Choosing an MBA Program is easier than choosing a latte.
Posted by Linda El Awar in MBA
My clients often give me a fearful look when I ask them to get specific about their future plans. They’re thinking, “Specific? Future plans? It took me 10 minutes to order a latte, I can’t decide what to have for lunch today, but you want me to tell you where I want to be in five to ten years?! ”
It’s not that bad! Take a deep breath and think big picture. What do you love? Got it? Now how can you translate that into a career? Some clients tell me they love coaching and after discussions we discover that team management is where they want to be in the future. Others tell me they love creating new things and we find entrepreneurism their best future goal. When you take a step back and think about your passion, it suddenly becomes much easier to see where you want to go. Even if the answer already seems clear, it’s important to think ahead instead of going with what everyone else is doing, what seems easiest, or what you think you’ve decided on. Before you choose which MBA program you want to attend (part-time, full-time, executive, international, etc.) you should really try to understand your goals.
Do you love your current job and company so much that you want to spend your entire career there? If so, part-time is a great option.
Maybe you’re looking to jump into a completely new industry or function and need to build a strong new network and skill set? Then full-time would be more appropriate.
Perhaps you want to become a global leader but don’t have much experience (or any) outside your own country. In that case, an international program could help you build connections and offer a more in-depth experience with adapting to new cultures.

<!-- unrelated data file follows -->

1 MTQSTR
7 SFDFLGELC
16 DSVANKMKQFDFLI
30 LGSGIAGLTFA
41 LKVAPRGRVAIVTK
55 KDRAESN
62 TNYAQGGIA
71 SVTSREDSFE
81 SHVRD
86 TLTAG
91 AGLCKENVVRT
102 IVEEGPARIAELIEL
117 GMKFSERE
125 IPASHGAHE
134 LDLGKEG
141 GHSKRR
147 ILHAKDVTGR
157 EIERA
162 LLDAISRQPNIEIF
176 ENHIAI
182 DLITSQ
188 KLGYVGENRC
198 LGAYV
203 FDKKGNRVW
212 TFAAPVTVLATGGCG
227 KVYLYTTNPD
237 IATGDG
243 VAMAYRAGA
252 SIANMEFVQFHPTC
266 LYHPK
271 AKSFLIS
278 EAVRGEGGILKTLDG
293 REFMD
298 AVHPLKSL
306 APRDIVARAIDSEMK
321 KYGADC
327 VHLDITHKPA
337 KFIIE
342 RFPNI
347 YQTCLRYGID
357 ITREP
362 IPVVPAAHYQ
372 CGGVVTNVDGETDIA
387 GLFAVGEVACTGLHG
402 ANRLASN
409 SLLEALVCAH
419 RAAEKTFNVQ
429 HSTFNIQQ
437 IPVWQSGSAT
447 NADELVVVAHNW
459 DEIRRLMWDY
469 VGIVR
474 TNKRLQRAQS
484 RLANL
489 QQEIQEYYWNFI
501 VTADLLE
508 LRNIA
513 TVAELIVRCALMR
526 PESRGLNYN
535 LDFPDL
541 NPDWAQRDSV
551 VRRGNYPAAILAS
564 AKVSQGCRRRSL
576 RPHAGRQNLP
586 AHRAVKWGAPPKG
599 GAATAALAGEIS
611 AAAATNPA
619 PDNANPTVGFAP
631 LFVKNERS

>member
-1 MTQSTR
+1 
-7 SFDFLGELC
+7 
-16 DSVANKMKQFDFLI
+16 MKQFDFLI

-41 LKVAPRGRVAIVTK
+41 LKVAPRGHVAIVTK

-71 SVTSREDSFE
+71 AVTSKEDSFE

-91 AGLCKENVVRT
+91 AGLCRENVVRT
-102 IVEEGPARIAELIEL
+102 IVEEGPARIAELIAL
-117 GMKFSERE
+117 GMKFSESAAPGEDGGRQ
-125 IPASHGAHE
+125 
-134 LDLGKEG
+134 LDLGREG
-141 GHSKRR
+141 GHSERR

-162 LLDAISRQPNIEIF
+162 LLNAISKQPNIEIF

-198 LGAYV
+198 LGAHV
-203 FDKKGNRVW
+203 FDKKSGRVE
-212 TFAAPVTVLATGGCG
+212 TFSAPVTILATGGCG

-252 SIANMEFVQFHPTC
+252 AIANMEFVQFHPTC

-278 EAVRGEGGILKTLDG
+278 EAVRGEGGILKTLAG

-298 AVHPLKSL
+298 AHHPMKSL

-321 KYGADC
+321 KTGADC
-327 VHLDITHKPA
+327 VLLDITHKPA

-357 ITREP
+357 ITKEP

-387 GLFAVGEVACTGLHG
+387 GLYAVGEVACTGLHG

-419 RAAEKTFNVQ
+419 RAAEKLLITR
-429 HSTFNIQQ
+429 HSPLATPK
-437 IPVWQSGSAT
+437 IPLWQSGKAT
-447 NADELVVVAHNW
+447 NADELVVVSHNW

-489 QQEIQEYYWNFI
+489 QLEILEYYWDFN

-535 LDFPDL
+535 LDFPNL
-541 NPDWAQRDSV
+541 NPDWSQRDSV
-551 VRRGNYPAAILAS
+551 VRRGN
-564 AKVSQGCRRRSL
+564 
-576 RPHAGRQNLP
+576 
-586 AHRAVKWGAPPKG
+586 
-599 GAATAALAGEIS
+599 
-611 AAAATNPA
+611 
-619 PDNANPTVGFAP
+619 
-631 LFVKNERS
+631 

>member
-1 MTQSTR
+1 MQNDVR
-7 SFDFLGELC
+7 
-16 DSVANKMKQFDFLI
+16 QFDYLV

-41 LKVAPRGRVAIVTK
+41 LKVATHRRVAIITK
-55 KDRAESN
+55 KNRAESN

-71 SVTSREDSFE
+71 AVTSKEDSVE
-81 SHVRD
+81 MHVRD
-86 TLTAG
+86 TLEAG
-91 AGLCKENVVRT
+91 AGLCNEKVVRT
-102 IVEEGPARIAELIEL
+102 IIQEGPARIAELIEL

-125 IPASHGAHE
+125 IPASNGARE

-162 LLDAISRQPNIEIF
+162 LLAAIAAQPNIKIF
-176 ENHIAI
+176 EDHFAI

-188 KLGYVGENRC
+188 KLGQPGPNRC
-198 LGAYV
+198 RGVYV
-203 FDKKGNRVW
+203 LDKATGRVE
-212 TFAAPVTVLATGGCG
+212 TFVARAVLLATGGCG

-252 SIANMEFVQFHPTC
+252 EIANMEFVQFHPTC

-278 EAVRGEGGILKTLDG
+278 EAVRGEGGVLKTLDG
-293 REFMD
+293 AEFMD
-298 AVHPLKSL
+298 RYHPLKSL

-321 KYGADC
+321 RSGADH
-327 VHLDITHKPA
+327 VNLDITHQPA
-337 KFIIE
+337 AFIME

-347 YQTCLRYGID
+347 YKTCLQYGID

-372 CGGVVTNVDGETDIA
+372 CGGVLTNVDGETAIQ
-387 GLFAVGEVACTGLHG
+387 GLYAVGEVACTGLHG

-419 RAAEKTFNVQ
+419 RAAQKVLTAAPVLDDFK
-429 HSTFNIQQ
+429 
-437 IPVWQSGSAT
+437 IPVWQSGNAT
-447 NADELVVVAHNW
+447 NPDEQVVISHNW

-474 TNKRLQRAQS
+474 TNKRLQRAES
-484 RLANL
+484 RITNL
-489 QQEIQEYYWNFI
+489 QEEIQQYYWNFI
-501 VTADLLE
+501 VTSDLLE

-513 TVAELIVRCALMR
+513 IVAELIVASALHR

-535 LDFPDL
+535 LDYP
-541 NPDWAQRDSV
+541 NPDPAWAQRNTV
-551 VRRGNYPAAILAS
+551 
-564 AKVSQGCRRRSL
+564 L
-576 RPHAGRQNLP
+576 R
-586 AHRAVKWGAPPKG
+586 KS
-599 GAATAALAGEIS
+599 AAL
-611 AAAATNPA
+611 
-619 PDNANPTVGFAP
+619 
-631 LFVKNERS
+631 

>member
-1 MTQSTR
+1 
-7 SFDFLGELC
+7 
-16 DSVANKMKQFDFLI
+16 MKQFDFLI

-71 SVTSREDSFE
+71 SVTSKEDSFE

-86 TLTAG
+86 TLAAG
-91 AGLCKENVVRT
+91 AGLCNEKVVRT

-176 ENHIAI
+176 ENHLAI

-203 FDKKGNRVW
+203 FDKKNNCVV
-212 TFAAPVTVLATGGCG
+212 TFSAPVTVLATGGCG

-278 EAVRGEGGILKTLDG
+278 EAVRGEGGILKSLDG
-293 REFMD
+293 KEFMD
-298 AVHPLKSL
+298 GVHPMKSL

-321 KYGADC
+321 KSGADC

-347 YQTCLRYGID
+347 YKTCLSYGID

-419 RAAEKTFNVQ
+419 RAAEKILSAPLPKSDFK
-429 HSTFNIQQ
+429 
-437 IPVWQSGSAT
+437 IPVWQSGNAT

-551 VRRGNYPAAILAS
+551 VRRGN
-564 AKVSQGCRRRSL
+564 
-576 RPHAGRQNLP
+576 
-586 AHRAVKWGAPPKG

I was lucky enough to earn my undergraduate degree from the University of Michigan and had goals of returning to campus soon after to complete a part-time MBA. I am a die hard Michigan Wolverine fan. As a child, I watched the football games on TV and dreamed of living in Ann Arbor. But after thinking about my own future plans, I realized gaining a strong network from a full time experience at a university I hadn't already attended would be best for what I wanted to do later. In this case, what I thought would make me happy in the short term, wouldn't have been best for my future career. Now I have the benefits of being a Michigan and HBS alum. Try to embrace it with positivity and understand that this is personal process, not one-size fits all!
Understanding where you want to be in the future can help you take the right steps to get there. There are definitely program options that can help you meet your objectives. Hopefully, you can think of what makes you happy now and use it to make decisions that will help you to be most successful in five years, ten years, and beyond.
August 17, 2017, Linda El Awar